Divorce Law Family Law

Divorce and Title Loans: Who Gets the Car? (US Law)

Dog in carThe divorce process can be an intricate situation that leads to many unforeseen problems, both emotionally and financially. If you were having financial problems before you filed for divorce, there’s a possibility that you may have acquired some considerable debts. Sometimes, people in this situation obtain a car title loan to come up with the money they need to help cover the cost of divorce. If you have recently filed for divorce, there may be some question as to who gets the car when this type of loan is involved. Here are a few things to consider about this scenario.

Paying Back the Title Loan

In a divorce situation, you have to be careful how you handle the debt. If no one pays the title loan back, the lender is going to keep the car. Whoever originally signed for the loan is responsible for the money that was borrowed. According to TitleMasters, you will have 30 days to pay off your loan, and in some cases you may also qualify for a 30-day extension.

If the money does not get paid back within the term of the loan, then the lender has the right to take the car and sell it. The lender will keep any money that is generated from the sale of the car. This means that if you are in the middle of a divorce settlement, you need to make sure your title pawn agreement is paid back before the car gets repossessed and sold.

Settlement and Court Ruling

During the process of filing for a divorce, you and your spouse may try to settle things outside of court. In this situation, both parties may hire lawyers to represent them during negotiations. Both spouses and their lawyers will meet to discuss the terms of the divorce. In these negotiation sessions, you work together to determine what happens to the car, as well as how any other marital property is distributed.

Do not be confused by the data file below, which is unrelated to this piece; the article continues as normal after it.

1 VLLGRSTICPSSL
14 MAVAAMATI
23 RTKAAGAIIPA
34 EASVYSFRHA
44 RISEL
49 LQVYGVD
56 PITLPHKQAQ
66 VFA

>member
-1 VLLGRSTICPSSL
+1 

If nothing can be decided in negotiations outside of court, then the divorce court will have to get involved. When this happens, both you and your spouse will present information before a judge. The judge will listen to the information and divide the assets in a way that he or she deems equitable for both parties. The judge may decide to give you the car, or give it to your spouse, regardless of who signed the original loan agreement.

Typically, in a court case, you can make requests as to what type of property you would like to receive from the marital estate, but the decision is ultimately up to the judge. If you want to make sure that you get the car, it is usually better to settle outside of court, where you have more control over the outcome, rather than having a judge decide what’s best for you and your spouse.

Marital Property

When determining who takes possession of a car after a divorce has been filed, you also have to look at whether the vehicle was considered to be marital property or not. For example, if you, as an individual, owned the car prior to getting married, then it would not necessarily be considered marital property, if the car were still in your name. If one of your parents or a relative left you an inheritance without giving any to your spouse, then that is not always considered marital property either. In a situation of this nature, you may be entitled to keep the car without having to compensate your spouse for his or her half. If the vehicle is determined to be marital property, you may have to pay your spouse something for their share of the car.

The divorce process addresses many issues concerning property, finances and emotions. If you have a vehicle title loan while filing for divorce, make sure both you and your spouse understand the terms. The more prepared you are for negotiations, the better the outcome for all involved.

Karla M. Somers is a freelance writer, interpersonal relationship expert, and former family mediator for the state of New York. She is a contributing writer for Atlanta based lenders, TitleMasters.